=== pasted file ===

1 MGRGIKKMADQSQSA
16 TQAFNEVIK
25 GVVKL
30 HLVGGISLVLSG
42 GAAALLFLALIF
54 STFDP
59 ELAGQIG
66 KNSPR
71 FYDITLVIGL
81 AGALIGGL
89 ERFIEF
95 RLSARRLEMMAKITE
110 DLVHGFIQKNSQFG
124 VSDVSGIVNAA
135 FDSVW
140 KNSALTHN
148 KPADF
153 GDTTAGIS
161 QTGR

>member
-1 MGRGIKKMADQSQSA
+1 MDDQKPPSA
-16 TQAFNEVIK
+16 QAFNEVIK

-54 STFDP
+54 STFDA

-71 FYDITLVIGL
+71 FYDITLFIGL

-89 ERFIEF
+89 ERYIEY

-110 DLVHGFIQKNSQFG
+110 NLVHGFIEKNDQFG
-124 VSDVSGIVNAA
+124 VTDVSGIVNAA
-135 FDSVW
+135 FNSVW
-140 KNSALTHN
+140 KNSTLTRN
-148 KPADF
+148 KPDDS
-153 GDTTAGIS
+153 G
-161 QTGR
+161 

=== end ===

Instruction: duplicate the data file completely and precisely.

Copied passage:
1 MGRGIKKMADQSQSA
16 TQAFNEVIK
25 GVVKL
30 HLVGGISLVLSG
42 GAAALLFLALIF
54 STFDP
59 ELAGQIG
66 KNSPR
71 FYDITLVIGL
81 AGALIGGL
89 ERFIEF
95 RLSARRLEMMAKITE
110 DLVHGFIQKNSQFG
124 VSDVSGIVNAA
135 FDSVW
140 KNSALTHN
148 KPADF
153 GDTTAGIS
161 QTGR

>member
-1 MGRGIKKMADQSQSA
+1 MDDQKPPSA
-16 TQAFNEVIK
+16 QAFNEVIK

-54 STFDP
+54 STFDA

-71 FYDITLVIGL
+71 FYDITLFIGL

-89 ERFIEF
+89 ERYIEY

-110 DLVHGFIQKNSQFG
+110 NLVHGFIEKNDQFG
-124 VSDVSGIVNAA
+124 VTDVSGIVNAA
-135 FDSVW
+135 FNSVW
-140 KNSALTHN
+140 KNSTLTRN
-148 KPADF
+148 KPDDS
-153 GDTTAGIS
+153 G
-161 QTGR
+161 